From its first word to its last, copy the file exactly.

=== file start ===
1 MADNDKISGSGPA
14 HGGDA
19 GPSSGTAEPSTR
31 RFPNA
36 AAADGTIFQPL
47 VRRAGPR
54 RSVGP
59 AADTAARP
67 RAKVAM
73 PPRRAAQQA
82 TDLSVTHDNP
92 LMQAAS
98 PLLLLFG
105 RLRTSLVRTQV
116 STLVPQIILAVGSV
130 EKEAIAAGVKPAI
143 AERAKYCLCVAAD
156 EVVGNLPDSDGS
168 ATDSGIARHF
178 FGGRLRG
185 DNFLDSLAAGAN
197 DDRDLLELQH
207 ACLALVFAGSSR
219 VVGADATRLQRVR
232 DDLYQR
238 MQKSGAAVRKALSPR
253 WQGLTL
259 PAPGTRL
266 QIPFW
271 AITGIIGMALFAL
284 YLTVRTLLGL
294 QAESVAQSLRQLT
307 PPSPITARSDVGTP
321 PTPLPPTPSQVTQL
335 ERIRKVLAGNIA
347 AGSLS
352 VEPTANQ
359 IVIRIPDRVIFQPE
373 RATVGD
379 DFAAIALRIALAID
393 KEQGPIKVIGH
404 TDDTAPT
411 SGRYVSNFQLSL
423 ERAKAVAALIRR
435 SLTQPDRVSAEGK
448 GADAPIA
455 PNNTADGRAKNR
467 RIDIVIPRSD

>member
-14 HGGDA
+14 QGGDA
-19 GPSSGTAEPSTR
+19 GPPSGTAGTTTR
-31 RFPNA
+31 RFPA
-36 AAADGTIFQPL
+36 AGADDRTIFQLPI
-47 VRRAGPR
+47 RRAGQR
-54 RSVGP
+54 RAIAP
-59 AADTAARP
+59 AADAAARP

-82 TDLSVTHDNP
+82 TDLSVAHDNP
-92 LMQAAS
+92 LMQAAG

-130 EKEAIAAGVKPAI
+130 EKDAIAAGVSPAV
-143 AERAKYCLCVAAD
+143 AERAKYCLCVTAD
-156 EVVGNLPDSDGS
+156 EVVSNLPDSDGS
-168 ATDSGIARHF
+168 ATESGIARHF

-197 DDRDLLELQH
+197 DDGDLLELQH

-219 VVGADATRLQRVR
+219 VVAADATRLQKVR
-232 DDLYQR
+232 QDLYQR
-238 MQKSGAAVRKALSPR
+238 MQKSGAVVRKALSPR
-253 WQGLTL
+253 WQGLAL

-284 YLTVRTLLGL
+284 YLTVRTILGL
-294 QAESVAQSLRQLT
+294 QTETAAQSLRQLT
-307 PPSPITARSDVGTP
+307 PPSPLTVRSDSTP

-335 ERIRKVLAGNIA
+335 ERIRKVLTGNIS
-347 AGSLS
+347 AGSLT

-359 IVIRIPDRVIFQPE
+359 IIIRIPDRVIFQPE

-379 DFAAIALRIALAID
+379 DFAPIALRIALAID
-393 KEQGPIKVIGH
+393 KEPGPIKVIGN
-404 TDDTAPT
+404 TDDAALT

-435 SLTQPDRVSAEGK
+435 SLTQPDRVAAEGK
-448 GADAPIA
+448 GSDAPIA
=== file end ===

1 MADNDKISGSGPA
14 HGGDA
19 GPSSGTAEPSTR
31 RFPNA
36 AAADGTIFQPL
47 VRRAGPR
54 RSVGP
59 AADTAARP
67 RAKVAM
73 PPRRAAQQA
82 TDLSVTHDNP
92 LMQAAS
98 PLLLLFG
105 RLRTSLVRTQV
116 STLVPQIILAVGSV
130 EKEAIAAGVKPAI
143 AERAKYCLCVAAD
156 EVVGNLPDSDGS
168 ATDSGIARHF
178 FGGRLRG
185 DNFLDSLAAGAN
197 DDRDLLELQH
207 ACLALVFAGSSR
219 VVGADATRLQRVR
232 DDLYQR
238 MQKSGAAVRKALSPR
253 WQGLTL
259 PAPGTRL
266 QIPFW
271 AITGIIGMALFAL
284 YLTVRTLLGL
294 QAESVAQSLRQLT
307 PPSPITARSDVGTP
321 PTPLPPTPSQVTQL
335 ERIRKVLAGNIA
347 AGSLS
352 VEPTANQ
359 IVIRIPDRVIFQPE
373 RATVGD
379 DFAAIALRIALAID
393 KEQGPIKVIGH
404 TDDTAPT
411 SGRYVSNFQLSL
423 ERAKAVAALIRR
435 SLTQPDRVSAEGK
448 GADAPIA
455 PNNTADGRAKNR
467 RIDIVIPRSD

>member
-14 HGGDA
+14 QGGDA
-19 GPSSGTAEPSTR
+19 GPPSGTAGTTTR
-31 RFPNA
+31 RFPA
-36 AAADGTIFQPL
+36 AGADDRTIFQLPI
-47 VRRAGPR
+47 RRAGQR
-54 RSVGP
+54 RAIAP
-59 AADTAARP
+59 AADAAARP

-82 TDLSVTHDNP
+82 TDLSVAHDNP
-92 LMQAAS
+92 LMQAAG

-130 EKEAIAAGVKPAI
+130 EKDAIAAGVSPAV
-143 AERAKYCLCVAAD
+143 AERAKYCLCVTAD
-156 EVVGNLPDSDGS
+156 EVVSNLPDSDGS
-168 ATDSGIARHF
+168 ATESGIARHF

-197 DDRDLLELQH
+197 DDGDLLELQH

-219 VVGADATRLQRVR
+219 VVAADATRLQKVR
-232 DDLYQR
+232 QDLYQR
-238 MQKSGAAVRKALSPR
+238 MQKSGAVVRKALSPR
-253 WQGLTL
+253 WQGLAL

-284 YLTVRTLLGL
+284 YLTVRTILGL
-294 QAESVAQSLRQLT
+294 QTETAAQSLRQLT
-307 PPSPITARSDVGTP
+307 PPSPLTVRSDSTP

-335 ERIRKVLAGNIA
+335 ERIRKVLTGNIS
-347 AGSLS
+347 AGSLT

-359 IVIRIPDRVIFQPE
+359 IIIRIPDRVIFQPE

-379 DFAAIALRIALAID
+379 DFAPIALRIALAID
-393 KEQGPIKVIGH
+393 KEPGPIKVIGN
-404 TDDTAPT
+404 TDDAALT

-435 SLTQPDRVSAEGK
+435 SLTQPDRVAAEGK
-448 GADAPIA
+448 GSDAPIA